“Facebook Killer” Steve Stephens remains at large as the subject of a nationwide manhunt after his phone pinged 100 miles away from Cleveland, where he randomly murdered an elderly man and uploaded the footage to Facebook. Authorities warn that Stephens is armed and dangerous, but in the meantime, much scrutiny has landed upon the social media platform.
Stephens did not live stream his crime (unlike many other recent cases) but uploaded his footage after the fact. He first posted a video about wanting to commit murder before uploading the homicide video itself. And Facebook doesn’t have the resources to vet every video that gets uploaded to their site, so they rely upon user reports. They immediately condemned Stephen’s actions after disabling his account, but Facebook is still facing criticism that they didn’t act quickly enough. And they’re admitting that it’s time to get (more) serious about stopping the broadcast of horrific crimes.
Facebook Global Operations VP Justin Osofsky penned a community post to admit, “We know we need to do better.” He explains the steps that led to the homicide video removal, which was slowed by a lack of user reporting, although there was still a gap between reporting and removal:
[W]e are reviewing our reporting flows to be sure people can report videos and other material that violates our standards as easily and quickly as possible. In this case, we did not receive a report about the first video, and we only received a report about the second video — containing the shooting — more than an hour and 45 minutes after it was posted. We received reports about the third video, containing the man’s live confession, only after it had ended.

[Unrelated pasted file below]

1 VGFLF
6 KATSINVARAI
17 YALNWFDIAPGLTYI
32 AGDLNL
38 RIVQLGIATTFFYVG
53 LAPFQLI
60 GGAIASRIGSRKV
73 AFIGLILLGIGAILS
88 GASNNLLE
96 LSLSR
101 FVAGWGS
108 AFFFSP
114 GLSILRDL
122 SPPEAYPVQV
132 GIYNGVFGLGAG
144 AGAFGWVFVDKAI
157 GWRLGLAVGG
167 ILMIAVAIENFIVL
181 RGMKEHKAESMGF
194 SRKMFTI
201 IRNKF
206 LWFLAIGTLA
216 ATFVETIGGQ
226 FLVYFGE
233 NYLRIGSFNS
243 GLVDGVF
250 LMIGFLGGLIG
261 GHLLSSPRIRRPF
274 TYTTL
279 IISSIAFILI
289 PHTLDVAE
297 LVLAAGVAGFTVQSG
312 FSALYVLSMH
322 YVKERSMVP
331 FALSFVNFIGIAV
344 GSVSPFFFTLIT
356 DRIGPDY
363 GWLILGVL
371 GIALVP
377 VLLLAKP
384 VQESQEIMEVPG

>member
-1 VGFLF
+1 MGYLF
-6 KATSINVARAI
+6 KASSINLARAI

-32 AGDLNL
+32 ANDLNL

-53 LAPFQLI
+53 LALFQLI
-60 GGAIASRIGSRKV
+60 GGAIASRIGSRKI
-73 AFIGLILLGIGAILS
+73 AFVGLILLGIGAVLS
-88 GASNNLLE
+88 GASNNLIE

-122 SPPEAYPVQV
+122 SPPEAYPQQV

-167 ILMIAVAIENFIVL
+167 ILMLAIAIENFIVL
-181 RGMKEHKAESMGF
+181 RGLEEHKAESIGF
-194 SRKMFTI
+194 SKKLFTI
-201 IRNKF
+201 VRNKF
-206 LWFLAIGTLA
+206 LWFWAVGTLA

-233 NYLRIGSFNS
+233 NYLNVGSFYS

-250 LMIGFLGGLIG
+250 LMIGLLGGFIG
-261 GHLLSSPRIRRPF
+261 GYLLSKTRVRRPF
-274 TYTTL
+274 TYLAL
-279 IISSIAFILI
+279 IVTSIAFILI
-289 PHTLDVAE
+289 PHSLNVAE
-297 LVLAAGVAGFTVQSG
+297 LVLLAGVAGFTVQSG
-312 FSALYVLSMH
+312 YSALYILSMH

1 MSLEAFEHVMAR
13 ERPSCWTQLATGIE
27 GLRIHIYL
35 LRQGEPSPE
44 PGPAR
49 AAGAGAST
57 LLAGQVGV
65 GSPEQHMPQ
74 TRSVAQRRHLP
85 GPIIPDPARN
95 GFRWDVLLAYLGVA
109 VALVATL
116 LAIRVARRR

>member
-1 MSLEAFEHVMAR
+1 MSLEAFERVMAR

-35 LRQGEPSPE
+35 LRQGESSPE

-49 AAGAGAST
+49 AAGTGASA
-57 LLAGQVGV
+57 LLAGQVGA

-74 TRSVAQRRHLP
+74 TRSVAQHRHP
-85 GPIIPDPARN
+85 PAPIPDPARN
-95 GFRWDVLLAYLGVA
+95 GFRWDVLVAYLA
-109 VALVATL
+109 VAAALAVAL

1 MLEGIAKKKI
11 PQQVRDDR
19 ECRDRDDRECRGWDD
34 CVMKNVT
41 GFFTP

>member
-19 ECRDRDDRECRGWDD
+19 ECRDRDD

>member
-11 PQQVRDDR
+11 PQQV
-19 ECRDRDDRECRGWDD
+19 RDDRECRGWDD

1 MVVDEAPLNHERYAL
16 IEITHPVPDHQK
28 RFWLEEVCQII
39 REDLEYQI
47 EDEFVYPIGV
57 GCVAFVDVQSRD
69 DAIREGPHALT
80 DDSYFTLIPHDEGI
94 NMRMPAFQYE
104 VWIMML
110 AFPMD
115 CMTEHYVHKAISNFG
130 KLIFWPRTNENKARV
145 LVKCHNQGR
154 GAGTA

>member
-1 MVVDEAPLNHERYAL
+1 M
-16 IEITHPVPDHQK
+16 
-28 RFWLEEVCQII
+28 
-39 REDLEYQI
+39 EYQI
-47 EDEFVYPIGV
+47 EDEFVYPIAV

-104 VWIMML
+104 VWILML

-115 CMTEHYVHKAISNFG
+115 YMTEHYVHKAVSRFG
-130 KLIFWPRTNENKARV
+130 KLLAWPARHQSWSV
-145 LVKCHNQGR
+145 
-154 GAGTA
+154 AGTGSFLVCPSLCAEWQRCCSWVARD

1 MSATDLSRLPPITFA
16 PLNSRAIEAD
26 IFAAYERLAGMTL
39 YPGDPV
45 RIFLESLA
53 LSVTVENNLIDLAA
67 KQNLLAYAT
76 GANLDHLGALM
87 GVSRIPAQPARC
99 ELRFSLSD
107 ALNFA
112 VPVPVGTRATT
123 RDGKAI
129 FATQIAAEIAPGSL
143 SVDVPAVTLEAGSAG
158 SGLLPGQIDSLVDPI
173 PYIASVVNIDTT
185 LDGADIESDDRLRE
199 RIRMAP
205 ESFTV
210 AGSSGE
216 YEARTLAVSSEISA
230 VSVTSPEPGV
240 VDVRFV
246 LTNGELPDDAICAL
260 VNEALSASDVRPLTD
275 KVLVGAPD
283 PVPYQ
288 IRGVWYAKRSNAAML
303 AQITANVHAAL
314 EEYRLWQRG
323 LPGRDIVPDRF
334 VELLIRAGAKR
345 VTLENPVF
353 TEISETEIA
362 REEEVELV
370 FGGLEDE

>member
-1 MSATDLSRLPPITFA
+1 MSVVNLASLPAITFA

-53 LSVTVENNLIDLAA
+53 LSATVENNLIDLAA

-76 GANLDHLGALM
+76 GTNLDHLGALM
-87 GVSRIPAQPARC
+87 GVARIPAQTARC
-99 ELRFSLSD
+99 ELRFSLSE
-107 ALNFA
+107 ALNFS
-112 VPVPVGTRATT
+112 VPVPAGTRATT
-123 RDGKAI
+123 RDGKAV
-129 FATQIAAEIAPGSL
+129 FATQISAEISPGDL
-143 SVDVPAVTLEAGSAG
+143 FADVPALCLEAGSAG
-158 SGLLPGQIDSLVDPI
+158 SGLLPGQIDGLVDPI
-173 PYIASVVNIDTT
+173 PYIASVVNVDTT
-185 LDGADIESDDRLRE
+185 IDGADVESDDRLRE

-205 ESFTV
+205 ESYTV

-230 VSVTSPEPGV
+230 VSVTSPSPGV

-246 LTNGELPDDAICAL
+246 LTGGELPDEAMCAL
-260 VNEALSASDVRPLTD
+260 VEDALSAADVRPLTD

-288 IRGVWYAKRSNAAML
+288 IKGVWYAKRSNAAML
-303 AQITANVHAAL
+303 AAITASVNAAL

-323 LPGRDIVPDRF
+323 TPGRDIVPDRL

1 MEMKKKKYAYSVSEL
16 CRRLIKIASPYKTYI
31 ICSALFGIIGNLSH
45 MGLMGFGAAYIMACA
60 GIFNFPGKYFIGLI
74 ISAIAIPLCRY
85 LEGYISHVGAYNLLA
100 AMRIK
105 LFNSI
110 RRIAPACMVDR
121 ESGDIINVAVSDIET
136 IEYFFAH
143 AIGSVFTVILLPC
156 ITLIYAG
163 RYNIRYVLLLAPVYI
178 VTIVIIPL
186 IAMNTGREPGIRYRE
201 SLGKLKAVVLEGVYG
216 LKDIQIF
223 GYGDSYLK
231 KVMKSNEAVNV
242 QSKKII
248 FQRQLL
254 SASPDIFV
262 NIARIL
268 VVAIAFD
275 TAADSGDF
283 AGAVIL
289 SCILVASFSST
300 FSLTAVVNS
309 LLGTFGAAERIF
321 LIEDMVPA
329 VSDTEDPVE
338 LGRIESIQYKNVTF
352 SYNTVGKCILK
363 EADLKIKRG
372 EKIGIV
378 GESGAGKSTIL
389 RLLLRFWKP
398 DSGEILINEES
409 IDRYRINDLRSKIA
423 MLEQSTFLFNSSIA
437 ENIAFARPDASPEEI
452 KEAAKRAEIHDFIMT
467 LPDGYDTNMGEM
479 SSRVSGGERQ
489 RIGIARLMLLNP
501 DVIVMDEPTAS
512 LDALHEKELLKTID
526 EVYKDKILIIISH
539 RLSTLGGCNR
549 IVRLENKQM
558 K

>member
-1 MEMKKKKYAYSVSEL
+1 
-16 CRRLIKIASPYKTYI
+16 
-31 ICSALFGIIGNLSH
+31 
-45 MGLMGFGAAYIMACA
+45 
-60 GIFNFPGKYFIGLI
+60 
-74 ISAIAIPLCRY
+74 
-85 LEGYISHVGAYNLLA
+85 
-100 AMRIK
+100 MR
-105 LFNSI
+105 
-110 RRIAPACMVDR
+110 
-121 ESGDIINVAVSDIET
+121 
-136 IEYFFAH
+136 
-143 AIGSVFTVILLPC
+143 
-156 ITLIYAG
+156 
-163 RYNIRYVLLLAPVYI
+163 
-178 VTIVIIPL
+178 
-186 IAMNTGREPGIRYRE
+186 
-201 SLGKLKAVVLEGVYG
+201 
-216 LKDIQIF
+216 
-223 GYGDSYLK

We disabled the suspect’s account within 23 minutes of receiving the first report about the murder video, and two hours after receiving a report of any kind. But we know we need to do better.
CNN Money followed up with an anonymous source (with knowledge of Facebook), who says that thousands of reviewers work for the platform, but there’s a typical standard of reviewing flagged content “within 24 hours” as prioritized within an algorithm. With Stephens, the algorithm didn’t work to immediately shut down his account, which may be due to the company’s use of some outside contractors for reviewing.
Still, Facebook has made the commitment to try much harder to act quickly on such videos in the future. Sadly, there will be more instances of people posting footage of their crimes, but perhaps the social media platform can shut things down faster next time.